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Tradition meets innovation as capital gets a taste of South India

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On most days, the restaurant owner can be found in front of the eatery mastering his dosa making technique on a griddle he has modified specifically for the purpose. He spends hours fiddling with the griddle making sure it’s at the optimal temperature, checking how the humidity is affecting the mixture and whether it’s too thick or too thin. Photo supplied

Tradition meets innovation as capital gets a taste of South India

If variety is the spice of life, then Masala Dosa Street Kitchen in Phnom Penh has enough variety to last at least a couple of lifetimes. The restaurant’s exhaustive menu keeps foodies coming back to try its ever expanding varieties of dosa – a crepe-like dish that is South India’s most iconic culinary offering.

On most days the restaurant’s owner, Dharma Gohil, can be found in front of the eatery mastering his dosa making technique on a griddle he has modified specifically for the purpose.

He spends hours fiddling with the griddle making sure it’s at the optimal temperature, checking how the humidity is affecting the mixture and whether it’s too thick or too thin.

It’s why his patrons keep coming back, and also why TripAdvisor and Happy Cow rank his establishment as the best vegetarian restaurant in Phnom Penh.

“I’ve reversed the whole process for how a dosa is made. It takes up to 15 hours for the dough to be ready because I naturally ferment it the way it was done hundreds of years ago to enhance the flavour and healthiness of the dish,” says Dharma.

The result is a beautifully crisp dosa around the edges and a soft sponge-like texture towards the centre, where the stuffing is usually hidden.

But that’s the straightforward bit, Dharma explains.

“Food is mood. Good food is not just about taste, but also about your body, mind and soul. I’m trying to burst out of all the little boxes that we’re put into.

“There’s the idea that healthy food can only be made a certain way or that being a vegan means that you’re missing out on something,” says Dharma.

Content image - Phnom Penh Post

Setting Dharma’s establishment apart from other Indian eateries is his commitment to ancient Ayurvedic recipes, which have been used for hundreds, if not thousands, of years on the Indian subcontinent for their health benefits.

“Eating vegetarian food isn’t necessarily healthy for you if it isn’t balanced. I use traditional Ayurvedic recipes and techniques that benefit the eater, but also bring out the full bouquet of aromas and flavours that people think they’d be missing out on by eating vegan,” says Dharma.

Dharma’s vision for the humble dosa pushes the classic dish to new heights, thanks in large part to his ability to reimagine it in new and creative ways. If there’s one thing the former menswear designer is guilty of, it’s experimenting with his food.

There’s the restaurant’s hummus dosa, spinach and corn dosa, Szechuan dosa, eryngii mushroom and coconut cream dosa, chocolate avocado dosa and tom yum dosa. These unusual iterations compliment the classic masala, Mysore and saada (plain) varieties.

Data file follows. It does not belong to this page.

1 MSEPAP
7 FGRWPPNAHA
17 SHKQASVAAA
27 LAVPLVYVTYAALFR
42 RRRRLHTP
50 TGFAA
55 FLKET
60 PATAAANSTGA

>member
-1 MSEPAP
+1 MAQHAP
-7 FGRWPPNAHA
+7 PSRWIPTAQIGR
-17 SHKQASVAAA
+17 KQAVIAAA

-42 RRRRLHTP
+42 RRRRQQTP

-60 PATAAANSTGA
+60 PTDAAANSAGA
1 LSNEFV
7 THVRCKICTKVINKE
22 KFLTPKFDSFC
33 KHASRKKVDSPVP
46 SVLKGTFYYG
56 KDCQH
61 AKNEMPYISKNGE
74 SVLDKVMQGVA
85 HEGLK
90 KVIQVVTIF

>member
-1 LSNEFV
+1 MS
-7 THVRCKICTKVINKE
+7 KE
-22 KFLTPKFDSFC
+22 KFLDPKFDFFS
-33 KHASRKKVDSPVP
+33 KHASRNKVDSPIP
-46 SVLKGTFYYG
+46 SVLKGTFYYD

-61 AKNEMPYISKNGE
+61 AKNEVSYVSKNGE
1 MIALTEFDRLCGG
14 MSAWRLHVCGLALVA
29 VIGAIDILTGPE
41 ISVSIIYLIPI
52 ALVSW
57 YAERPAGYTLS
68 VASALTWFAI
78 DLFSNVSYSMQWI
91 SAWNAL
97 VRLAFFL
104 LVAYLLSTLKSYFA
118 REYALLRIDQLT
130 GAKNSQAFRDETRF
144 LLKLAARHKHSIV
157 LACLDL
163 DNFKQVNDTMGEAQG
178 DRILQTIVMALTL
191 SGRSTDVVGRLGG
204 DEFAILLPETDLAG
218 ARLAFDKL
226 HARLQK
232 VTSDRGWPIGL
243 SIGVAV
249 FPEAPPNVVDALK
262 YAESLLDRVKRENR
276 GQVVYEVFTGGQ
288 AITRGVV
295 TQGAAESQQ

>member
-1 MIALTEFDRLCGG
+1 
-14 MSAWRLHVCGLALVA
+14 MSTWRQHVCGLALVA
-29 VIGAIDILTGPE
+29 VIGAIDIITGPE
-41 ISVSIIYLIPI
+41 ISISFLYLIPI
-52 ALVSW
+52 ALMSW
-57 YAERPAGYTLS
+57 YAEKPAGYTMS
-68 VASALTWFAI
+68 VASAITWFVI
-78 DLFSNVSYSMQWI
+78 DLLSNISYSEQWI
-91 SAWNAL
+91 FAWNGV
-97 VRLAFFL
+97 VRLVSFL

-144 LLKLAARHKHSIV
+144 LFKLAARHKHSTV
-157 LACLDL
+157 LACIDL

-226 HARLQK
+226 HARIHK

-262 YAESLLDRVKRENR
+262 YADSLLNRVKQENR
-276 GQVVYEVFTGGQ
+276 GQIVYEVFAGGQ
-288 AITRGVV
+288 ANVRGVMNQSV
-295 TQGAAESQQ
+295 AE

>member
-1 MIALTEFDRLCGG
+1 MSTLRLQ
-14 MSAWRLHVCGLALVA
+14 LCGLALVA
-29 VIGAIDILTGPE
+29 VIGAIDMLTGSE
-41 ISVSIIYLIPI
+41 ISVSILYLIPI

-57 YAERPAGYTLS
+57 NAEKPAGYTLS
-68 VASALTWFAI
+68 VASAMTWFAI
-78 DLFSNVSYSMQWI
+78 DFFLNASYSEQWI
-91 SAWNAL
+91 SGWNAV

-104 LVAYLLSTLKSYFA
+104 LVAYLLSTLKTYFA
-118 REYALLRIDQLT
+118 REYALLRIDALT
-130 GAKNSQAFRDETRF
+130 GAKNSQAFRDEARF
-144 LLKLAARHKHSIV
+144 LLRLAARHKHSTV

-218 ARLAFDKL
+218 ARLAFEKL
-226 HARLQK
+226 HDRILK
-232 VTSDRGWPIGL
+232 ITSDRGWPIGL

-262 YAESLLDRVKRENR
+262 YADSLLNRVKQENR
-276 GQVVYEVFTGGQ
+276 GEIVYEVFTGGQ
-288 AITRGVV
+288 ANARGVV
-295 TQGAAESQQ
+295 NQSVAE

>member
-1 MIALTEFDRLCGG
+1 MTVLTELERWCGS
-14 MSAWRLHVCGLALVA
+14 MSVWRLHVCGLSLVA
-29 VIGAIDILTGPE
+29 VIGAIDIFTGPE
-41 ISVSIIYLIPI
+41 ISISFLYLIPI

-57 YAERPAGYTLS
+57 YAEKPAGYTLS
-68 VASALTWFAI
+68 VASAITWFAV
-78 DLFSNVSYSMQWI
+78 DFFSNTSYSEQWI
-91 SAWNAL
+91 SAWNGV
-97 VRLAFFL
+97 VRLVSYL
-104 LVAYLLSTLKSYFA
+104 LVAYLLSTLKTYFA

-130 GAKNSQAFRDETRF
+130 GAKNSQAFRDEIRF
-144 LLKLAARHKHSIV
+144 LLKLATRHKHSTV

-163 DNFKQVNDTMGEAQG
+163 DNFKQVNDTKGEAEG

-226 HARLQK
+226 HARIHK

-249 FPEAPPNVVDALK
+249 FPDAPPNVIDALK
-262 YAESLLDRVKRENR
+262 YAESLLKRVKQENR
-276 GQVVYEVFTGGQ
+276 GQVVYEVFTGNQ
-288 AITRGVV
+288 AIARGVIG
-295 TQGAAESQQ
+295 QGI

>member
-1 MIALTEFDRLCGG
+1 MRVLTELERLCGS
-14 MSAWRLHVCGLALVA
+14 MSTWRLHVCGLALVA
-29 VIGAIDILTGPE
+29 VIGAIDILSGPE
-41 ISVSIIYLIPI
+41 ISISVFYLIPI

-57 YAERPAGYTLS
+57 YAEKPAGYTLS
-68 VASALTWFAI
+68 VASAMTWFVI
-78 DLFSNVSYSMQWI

It’s all part of Dharma’s customer service, where he aims to make his guests feel as though there’s always something for them on the menu.

“Even if you ate a dosa a day from my kitchen, it would still take over a month to have tried all of them, and next month we’re upgrading our menu to include another 20 flavours,” says Dharma.

“The tom yum dosa was my special way of crafting something thoughtful and creative for our visitors because I never ever want anyone to become bored with the menu. I went to the market with my chef and we put together the ingredients we needed. That night I ended up coming back to the kitchen and I’m really happy with the result.”

The classic masala dosa is served with a spiced mashed potato filling and accompanied with coconut chutney, tomato chutney and a bowl of sambar (a thick lentil, tamarind and vegetable stew).

The sambar’s tadka – the stew’s spices, cooked in oil to release their flavour – has been made richer in antioxidants in order to make the entire meal easier to digest, Dharma says.

“Even my grandmother didn’t know why we do it. According to Ayurveda, spices like cumin, mustard seed, asafoetida, turmeric and many other dry spices have nutrients which can be absorbed by the body only through fat, and the fat is present in oils and ghee [clarified butter],” he says.

Everything leaving Dharma’s kitchen is 100 per cent vegetarian, while the menu also highlights dishes that accommodate vegan, Jain and Taoist dietary restrictions.

Meals are best washed down with a glass of masala scotch (spiced to boost your immune system, Dharma says) and an authentic cup of masala chai, served in a glass tumbler.

Visitors can enjoy a lunch plate for $3.85. The dishes vary depending on which day you visit, but are always served with vegan-friendly biryani rice, chapati flatbread and a special vegetable dish of the day.

Beginning next week, Masala Dosa Street Kitchen will also introduce South Indian Tamil meals, in addition to a number of special weekend events in July celebrating an assortment of Mumbai street food classics.

Masala Dosa Street Kitchen is located on Street 3 near the Royal Palace. The restaurant is open from 11am to 2:30pm, and from 5:30pm until 10pm, Tuesday through Sunday.

You can contact the restaurant for reservations or delivery by telephone (023213672 – note they only deliver their lunch specials).

Their menu can be found on their website (masaladosastreetkitchen.business.site) or Facebook (@Streetkitchenmasaladosa).

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